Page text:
Grand Central Terminal, 1944
Museum of the City of New York , Gift of the Department of Local Government, Public Record Office of South Australia
(now this blows my mind.. .. what a layout, I'd be too distracted by the enormous stately building to make the turn!)

Exterior, GM Building, 1939/40 New York World's Fair
Photograph by Samuel H. Gottscho
Museum of the City of New York , Gottscho-Schleisner Collection

National Automobile Show program, 1935
Courtesy Automobile Reference Collection, Free Library Philadelphia

Experimental cars displayed at the General Motors pavilion at the 1964 New York World’s Fair
Courtesy Automobile Reference Collection, Free Library Philadelphia

Experimental car displayed at the General Motors Pavilion at the 1964 New York World’s Fair
Courtesy Queens Museum of Art

US Royal Tires Ferris Wheel at the 1964 New York World’s Fair
Courtesy Queens Museum of Art

UW “The up-way,” designed by Rafael Viñoly, 2009
Courtesy Rafael Viñoly Architects

Reproduction of images is permitted for the sole purpose of editorial publicity for Cars, Culture, and the City, an exhibition on view at the Museum of the City of New York from March 25 through August 8, 2010.
Museum of the City of New York
1220 Fifth Avenue at 103rd St.
New York, NY 10029
212.534.1672 Phone212.423.0758 Fax E-mail

Museum Hours
Tuesday - Sunday: 10:00 AM to 5:00 PM.
Closed Mondays (except holiday Mondays)

Suggested Admission (as of April 15, 2009)
Adults: $10
Seniors, students: $6
Families: $20 (max. 2 adults)
Children 12 and under: free
Members: free

I'm a Neighbor
If you live or work in East Harlem above 103rd Street, visit the Museum free of charge. Mention “I’m a neighbor,” and the suggested admission charge will be waived.
By bus:
M1, M3, M4 or M106 to 104th Street, M2 to 101st Street.
By subway:
#6 Lexington Avenue train to 103rd Street, walk three blocks west, or #2 or #3 train to Central Park North (110th Street), walk one block east to Fifth Avenue, then south to 103rd Street.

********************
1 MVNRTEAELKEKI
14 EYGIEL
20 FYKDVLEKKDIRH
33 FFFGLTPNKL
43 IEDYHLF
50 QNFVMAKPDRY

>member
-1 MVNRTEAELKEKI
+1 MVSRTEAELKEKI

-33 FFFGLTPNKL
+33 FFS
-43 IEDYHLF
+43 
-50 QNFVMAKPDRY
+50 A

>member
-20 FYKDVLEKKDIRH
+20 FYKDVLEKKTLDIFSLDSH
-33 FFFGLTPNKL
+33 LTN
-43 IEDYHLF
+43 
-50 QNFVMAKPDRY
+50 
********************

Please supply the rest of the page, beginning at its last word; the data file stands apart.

Ramp access is available at the 104th Street entrance.

Nearby Public Parking Garages
105th and Madison Avenue
97th Street and Third Avenue
95th Street and Third Avenue
95th Street between Third and Lexington Avenues
88th Street between Park and Madison Avenues
89th Street between Park and Madison Avenues
90th Street between Park and Madison Avenues
94th Street between Park and Madison Avenues

Had you heard about the Peter Max collection of Corvettes?

above photos Tony Cenicola /

Above photo David Allee /

36 vintage Corvettes in a parking garage in Brooklyn.

One Corvette for each year they were made, starting with a pearl-white ’53 (one of only 300) and ending with a red 1989, they were the prize in a contest sponsored by VH1, the cable music channel, in 1989. The contest awarded the whole lot to one winner, Dennis Amodeo, a carpenter from Long Island. HE sold the whole bunch for $500,000 to Peter Max who intended to paint them all as rolling art, but never got around to it. So the Vettes sat and gathered dust for about 20 years. They recieved a lot of publicity... but no love or interest from Peter.

The collection was a promotion envisioned by Jim Cahill who realized the VH1 audience was a good target demographic for any year Corvette and the contest would boost ratings. and

Tuesday, March 09, 2010

NYPD detectives parking illegally, and getting towed!